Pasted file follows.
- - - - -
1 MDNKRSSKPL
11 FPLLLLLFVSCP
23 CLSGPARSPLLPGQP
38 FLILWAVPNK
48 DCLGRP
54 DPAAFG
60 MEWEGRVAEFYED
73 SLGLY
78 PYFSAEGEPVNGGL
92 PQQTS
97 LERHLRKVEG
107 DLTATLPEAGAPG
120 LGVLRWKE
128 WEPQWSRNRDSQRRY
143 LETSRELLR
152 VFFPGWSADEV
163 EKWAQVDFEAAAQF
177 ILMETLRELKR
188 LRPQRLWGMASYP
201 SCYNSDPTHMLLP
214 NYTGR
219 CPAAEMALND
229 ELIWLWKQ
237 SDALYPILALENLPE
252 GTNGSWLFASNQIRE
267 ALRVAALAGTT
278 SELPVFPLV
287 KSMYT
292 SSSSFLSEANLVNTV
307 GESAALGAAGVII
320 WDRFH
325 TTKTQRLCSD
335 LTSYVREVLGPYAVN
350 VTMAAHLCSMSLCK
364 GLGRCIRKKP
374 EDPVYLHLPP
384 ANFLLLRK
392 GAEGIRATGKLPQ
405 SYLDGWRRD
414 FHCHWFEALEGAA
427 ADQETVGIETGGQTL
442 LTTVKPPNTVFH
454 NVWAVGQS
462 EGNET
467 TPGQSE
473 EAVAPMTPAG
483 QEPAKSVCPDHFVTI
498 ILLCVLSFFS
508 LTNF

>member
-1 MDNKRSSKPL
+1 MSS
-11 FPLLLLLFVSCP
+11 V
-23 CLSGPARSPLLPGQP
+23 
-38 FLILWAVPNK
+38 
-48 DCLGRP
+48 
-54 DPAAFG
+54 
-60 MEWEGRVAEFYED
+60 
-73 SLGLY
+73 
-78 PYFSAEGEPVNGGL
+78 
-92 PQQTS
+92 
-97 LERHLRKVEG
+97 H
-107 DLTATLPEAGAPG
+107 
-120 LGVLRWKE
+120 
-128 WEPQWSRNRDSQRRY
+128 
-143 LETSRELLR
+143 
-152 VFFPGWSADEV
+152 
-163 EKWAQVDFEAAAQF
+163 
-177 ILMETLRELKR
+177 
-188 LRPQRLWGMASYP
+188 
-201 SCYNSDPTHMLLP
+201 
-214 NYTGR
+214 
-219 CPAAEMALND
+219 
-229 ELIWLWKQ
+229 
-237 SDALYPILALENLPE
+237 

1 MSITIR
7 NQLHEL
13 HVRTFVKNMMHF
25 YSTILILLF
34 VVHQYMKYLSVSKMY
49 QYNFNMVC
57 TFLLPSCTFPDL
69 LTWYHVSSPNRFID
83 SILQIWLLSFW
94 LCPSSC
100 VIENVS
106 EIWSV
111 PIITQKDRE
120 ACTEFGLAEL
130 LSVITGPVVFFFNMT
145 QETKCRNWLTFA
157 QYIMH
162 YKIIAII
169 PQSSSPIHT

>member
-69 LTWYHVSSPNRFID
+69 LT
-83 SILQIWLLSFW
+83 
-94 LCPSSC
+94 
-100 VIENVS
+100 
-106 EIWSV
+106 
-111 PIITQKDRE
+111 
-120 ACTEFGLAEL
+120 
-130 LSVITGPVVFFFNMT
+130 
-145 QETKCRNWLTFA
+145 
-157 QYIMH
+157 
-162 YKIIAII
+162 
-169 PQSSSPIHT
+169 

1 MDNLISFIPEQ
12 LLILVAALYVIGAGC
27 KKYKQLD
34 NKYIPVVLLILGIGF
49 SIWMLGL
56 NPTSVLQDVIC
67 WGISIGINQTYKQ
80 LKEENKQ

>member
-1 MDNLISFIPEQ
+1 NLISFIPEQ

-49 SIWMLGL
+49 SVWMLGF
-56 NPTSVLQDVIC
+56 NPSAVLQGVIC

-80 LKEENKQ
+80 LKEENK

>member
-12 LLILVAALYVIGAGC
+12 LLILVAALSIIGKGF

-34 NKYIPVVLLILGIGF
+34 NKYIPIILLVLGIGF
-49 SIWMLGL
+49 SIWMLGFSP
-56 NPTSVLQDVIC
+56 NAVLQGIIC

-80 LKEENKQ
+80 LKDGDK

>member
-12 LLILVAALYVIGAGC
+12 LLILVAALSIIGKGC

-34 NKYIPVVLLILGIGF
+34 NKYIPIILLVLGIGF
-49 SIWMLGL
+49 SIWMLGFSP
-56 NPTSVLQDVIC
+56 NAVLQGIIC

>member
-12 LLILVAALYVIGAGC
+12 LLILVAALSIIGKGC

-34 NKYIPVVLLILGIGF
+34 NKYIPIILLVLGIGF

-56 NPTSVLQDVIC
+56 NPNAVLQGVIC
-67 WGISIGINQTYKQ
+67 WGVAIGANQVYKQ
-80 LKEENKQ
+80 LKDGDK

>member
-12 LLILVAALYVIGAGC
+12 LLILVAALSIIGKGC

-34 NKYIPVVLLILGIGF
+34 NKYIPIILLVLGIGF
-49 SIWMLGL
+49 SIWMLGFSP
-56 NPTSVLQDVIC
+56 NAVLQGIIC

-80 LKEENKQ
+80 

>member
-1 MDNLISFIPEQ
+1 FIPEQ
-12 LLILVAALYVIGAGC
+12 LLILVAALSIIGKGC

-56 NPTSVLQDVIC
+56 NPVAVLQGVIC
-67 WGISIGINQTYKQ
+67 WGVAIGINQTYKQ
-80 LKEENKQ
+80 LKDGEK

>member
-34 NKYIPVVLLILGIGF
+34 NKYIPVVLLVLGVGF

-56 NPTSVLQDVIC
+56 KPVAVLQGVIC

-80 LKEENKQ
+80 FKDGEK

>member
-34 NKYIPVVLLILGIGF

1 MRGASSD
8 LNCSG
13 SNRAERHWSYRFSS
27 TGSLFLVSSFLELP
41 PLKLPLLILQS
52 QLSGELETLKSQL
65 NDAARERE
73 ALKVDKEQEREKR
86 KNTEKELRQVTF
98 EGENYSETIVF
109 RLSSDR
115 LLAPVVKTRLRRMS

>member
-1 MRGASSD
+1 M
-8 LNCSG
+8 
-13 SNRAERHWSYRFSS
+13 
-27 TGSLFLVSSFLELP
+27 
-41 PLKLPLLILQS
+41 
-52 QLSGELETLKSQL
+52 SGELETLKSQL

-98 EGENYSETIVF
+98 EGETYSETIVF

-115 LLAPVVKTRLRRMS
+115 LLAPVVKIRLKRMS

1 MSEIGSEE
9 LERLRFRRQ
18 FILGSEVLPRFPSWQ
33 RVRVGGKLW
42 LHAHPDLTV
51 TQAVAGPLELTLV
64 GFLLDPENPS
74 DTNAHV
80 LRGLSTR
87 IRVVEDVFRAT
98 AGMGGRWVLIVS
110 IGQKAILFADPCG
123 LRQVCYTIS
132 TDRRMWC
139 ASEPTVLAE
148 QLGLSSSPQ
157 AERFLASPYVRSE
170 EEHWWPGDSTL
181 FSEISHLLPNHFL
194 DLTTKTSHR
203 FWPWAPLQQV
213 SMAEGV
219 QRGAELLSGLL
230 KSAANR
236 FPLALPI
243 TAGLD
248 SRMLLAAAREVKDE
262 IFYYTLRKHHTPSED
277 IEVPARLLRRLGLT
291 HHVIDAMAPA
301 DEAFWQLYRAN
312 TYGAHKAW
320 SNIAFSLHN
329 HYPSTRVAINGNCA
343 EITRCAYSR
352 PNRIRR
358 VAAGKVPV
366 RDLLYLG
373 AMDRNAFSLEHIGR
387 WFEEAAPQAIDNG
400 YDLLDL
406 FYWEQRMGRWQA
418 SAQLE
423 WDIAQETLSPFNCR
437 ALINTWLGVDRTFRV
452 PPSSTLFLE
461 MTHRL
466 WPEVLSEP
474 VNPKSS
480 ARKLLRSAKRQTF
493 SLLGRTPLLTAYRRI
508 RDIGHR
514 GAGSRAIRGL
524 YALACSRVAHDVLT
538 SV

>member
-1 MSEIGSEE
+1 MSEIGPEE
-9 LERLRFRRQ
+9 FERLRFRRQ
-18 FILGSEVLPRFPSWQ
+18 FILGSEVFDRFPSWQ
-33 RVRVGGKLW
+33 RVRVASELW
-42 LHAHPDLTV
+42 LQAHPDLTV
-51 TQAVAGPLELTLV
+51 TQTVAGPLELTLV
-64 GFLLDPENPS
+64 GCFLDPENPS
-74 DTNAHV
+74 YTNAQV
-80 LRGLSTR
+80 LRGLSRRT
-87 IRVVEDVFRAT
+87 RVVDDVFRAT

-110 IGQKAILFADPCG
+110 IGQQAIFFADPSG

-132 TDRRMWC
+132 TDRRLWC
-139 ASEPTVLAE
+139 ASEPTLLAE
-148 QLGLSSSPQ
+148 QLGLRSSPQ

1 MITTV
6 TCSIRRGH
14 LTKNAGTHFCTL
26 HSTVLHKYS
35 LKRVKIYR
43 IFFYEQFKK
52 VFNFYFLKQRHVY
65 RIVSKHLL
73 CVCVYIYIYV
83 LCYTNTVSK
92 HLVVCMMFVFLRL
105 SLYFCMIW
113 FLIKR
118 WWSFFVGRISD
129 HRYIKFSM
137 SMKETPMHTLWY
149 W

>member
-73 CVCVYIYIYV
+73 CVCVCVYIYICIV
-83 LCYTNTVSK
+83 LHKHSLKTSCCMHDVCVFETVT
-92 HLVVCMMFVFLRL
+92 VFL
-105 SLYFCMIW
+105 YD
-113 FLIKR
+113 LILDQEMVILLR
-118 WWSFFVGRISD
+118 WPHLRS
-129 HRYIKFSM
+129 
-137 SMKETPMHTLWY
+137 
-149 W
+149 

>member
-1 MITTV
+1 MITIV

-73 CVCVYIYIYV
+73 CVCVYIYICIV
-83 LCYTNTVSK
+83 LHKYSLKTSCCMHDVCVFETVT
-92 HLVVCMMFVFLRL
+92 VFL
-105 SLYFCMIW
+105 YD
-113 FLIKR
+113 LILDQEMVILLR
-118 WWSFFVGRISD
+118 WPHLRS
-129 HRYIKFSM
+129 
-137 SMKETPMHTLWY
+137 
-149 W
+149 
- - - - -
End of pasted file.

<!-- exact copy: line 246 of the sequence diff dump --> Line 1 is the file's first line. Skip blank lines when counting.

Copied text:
+52 SGELETLKSQL